Can we talk for a minute? Let’s transcend this music reviewer/audience dichotomy—that’s not what human relationships have come to today, is it? I mean, there are things more important than this cool band, that catchy melody, another oversold pop act—there’s love to make, tea to make, fuzzy kitties to pet, high fives to be given. In fact, I don’t think we spend nearly enough time just saying hi to one another—so any and all of you who are reading this review, please drop me a line at [email protected] I’d love to hear from you.
There. Now that we’re friends and feeling a bit cuddly, we’re in just the right mood to talk about the Pearlfishers’ Across the Milky Way—an album that opens itself up like a photo album, sharing dreams of yesterday, today, and tomorrow. A brainchild of David Scott (the band’s only constant member), the Pearlfishers create tales of childhood and outer space, and the dreams of retreating to one or the other. And they do so in a way that’s at ease and suede-lined. It’s the kind of album that makes you want to call your best friend from high school and reminisce about bad hairdos, road trips, and either revel in or skirt over embarrassing memories.
The band’s pearls are the numbers that do the reminiscing for you. “I Was a Cowboy” is a pensive, charming anthem of a boy’s courage and cowardice. The barren instrumentation and blushing vocals are the perfect canvass for Scott’s lyrics, that seem to come straight from a journal entry. Or “Sweet William”, an ode to youth or our younger selves, is a melody you can visualize cascading over rolling green lawns and fields flush with flowers. And its simple, direct observation—lines like “You’ve gotta take our chances / because our chances won’t take us”, or “It’s a complicated world”, remind us that none of us have all the answers, whether child or adult.
But elsewhere there is a sometimes Brady-esque bravado, rendering some of the songs more kitschy than contemplative, and the past more retro than romanticized. Take the opening number, “Across the Milky Way”, as a case in point. The number opens with quiet keyboard and bass, gently walking up and down an interval. They’re immediately joined by Scott’s vocals as he sings: “Wake up / The day is just beginning / Get up / Smell the air / Wake up / You’ve gotta stop your drifting / Away without a care”. His voice is slightly schmaltzy, in that Edwyn Collins sort of way, and it can’t help but jar the mood slightly. This confusion continues straight through the chorus—which has been layered with drums, strings, and a parallel vocal line. By the chorus’s close—complete with whistling—you’re in a place that’s part They Might Be Giants, part Elton John, and all a little bit funny. But is it supposed to be? The same quizzical effect is repeated in other songs, which perverts an otherwise tender, subtle, and nostalgic record.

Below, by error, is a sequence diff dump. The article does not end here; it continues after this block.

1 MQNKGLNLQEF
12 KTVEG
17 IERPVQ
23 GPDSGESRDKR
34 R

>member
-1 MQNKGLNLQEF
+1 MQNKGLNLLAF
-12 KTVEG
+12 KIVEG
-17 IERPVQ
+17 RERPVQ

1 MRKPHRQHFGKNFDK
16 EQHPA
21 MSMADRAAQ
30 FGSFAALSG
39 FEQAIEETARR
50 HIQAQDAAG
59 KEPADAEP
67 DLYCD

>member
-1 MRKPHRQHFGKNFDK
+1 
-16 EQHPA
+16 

If I had to tell you straight—one friend to another—I’d say “Across the Milky Way”, as is, sounds a bit more like a joke than it should. The Pearlfishers still have some distance to go in terms of rendering an album that can capture bittersweet memories in a way that merges the ache, humor, anger, and camp, rather than skittering frantically among them. Like the time in 10th grade when you professed your undying love to your crush, only to be brutally humiliated—in so many ways, it’s really funny, but in others, it’s just not funny. Not yet, anyway.
// Sound Affects
"The man whose songs were recorded by Johnny Cash, Alan Jackson, Ricky Skaggs, David Allan Coe, The Highwaymen, and countless others succumbs to time’s cruel cue that the only token of permanence we have to offer are the effects of shared moments and memories.READ the article